The winds of March swirl through a spectrum of spiritual symbolism. From shamrocks and four-leaf clovers, to the spring solstice, Easter and the pagan celebration of the Goddess Ostara, March this year overflows with the opportunity to manifest luck and abundance. Celebrate the coming of spring and enjoy some of these fun facts and trivia.
The Shamrock: a 3-Leaf Clover, is Ireland's most recognized National Symbol. Here are some interesting facts about the Shamrock:
- Before the arrival of the Christians to Ireland the plant was sacred to the Irish Druids because the three leaves formed a triad. The triad was sacred as the triple goddess, as well as the belief in body mind and spirit.
- St. Patrick used the Shamrock leaf to illustrate the mystery of the Holy Trinity: How one God divided into three, The Father, The Son and the Holy Spirit, when preaching Christianity to the Irish people.
- The word shamrock comes from the Irish word seamróg or seamair óg, meaning "little clover".
- The tradition of wearing Shamrocks on Saint Patrick's Day can be traced back to the early 1700s.
- For good luck, it's usually included in the bouquet of an Irish bride, and also in the boutonniere of the groom.
THE MAGIC SHAMROCK
Three is Ireland's magic number. Hence the Shamrock.
Virgin, Mother and Crone.
Love, Valour and Wit.
Faith, Hope and Charity.
Father, Son and Holy Spirit.
Numbers played an important role in Celtic symbolism. Three was the most sacred and magical number. It multiplies to nine, which is sacred to the goddess Brigid. Three may have signified totality: past, present and future/behind, before and here/sky, earth and underworld.
Everything good in Ireland comes in threes. The rhythm of story telling in the Irish tradition is based on threefold repetition. This achieves both intensification and exaggeration. Even today in quality pub talk, a raconteur can rarely resist a third adjective, especially if it means stretching a point.
"Three accomplishments well regarded in Ireland: a clever verse, music on the harp, the art of shaving faces."
Which is the True Shamrock? Do you know that there is no such thing as a "Shamrock Plant"? The word shamrock comes from the Irish word "seamrog" meaning "little clover". However, there are hundreds of varieties of clover. The question is...what is the "Original Irish Shamrock"? Here is what some respected authorities have to say:
"White Clover, Trifolium repens forma minus, family Leguminosae, was the original shamrock of Ireland..." Academic American Encyclopedia, Vol. 17, 1990.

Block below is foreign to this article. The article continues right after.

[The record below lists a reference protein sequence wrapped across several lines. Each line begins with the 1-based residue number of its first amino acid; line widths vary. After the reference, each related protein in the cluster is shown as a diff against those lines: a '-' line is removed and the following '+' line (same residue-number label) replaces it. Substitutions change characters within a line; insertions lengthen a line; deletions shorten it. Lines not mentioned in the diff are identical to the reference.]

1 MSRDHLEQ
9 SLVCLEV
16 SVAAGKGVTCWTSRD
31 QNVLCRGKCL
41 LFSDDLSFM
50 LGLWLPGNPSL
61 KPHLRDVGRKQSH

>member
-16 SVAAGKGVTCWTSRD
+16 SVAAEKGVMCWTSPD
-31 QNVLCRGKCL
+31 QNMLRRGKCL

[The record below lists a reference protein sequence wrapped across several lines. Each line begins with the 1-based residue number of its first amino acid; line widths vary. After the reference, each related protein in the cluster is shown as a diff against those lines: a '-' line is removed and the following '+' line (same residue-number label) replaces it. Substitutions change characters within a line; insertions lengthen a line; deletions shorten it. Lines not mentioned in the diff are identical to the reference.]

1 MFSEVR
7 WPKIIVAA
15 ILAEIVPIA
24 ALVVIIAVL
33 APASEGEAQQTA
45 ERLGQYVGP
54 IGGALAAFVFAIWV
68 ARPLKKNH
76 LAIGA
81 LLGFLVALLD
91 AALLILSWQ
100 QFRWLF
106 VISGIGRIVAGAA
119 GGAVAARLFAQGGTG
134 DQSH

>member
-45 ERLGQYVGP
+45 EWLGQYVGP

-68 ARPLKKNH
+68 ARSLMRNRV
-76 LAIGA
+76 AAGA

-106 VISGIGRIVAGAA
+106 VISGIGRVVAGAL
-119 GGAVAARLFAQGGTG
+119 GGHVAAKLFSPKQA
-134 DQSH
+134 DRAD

"In Ireland, the plant most often referred to as shamrock is the white clover." The World Book Encyclopedia, Vol. 17, 1993.
"Those most commonly called shamrocks are: the white clover, Trifolium repens, a creeping white-flowered perennial..." Collier's Encyclopedia, Vol. 20, 1992.
"The clovers also occupied a position in the cultural life of early peoples. White clover (T. repens L.) in particular was held in high esteem by the early Celts of Wales as a charm against evil spirits. According to Evans (1957), this pagan tradition was continued by early Christian leaders and became the symbol of the Holy Trinity for the Irish people." Clover Science and Technology, N.L. Taylor, 1985.
4-Leaf Clover, Different from the Shamrock But Even Luckier:
- The four leaf clover is a universally accepted symbol of good luck with an age-old origin. According to legend, Eve carried a four leaf clover from the Garden of Eden.
- Druids held the 4 leaf clover in high esteem and considered them a sign of luck. In 1620, Sir John Melton wrote: "If a man walking in the fields finds any four-leaved grass, he shall in a small while after find some good thing.”
- According to Irish folklore, finding a stem of clover with 4 leaves will bring you good luck, but finding a clover stem with more than 4 leaves will not.
- The mystique of the four leaf clover continues today, since finding a real four leaf clover is still a rare occurrence and omen of good luck.
What do the 4 leaves symbolize?
One leaf is for HOPE... The second for FAITH...
The third for LOVE... And the fourth for LUCK!
Suggested reading from Creative Medicine's library:
Irish Witchcraft From An Irish Witch, by Lora O'Brien
Faeries, described and illustrated by Brian Froud and Alan Lee
The Illustrated Encylopedia Of Fairies, by Anna Franklin